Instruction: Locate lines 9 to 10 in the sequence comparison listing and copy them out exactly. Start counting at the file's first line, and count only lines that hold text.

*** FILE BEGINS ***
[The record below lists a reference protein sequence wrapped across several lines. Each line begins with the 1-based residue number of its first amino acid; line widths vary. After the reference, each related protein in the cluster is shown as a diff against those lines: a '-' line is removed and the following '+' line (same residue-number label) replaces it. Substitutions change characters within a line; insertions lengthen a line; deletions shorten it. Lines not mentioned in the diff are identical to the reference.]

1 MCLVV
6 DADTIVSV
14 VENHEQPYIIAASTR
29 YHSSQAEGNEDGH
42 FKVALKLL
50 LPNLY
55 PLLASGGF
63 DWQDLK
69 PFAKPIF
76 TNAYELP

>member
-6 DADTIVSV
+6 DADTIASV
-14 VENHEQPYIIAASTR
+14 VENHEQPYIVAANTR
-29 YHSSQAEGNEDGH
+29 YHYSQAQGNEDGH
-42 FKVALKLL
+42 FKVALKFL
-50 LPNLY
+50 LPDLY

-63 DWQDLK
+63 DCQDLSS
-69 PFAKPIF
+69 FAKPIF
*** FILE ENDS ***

63 DWQDLK
69 PFAKPIF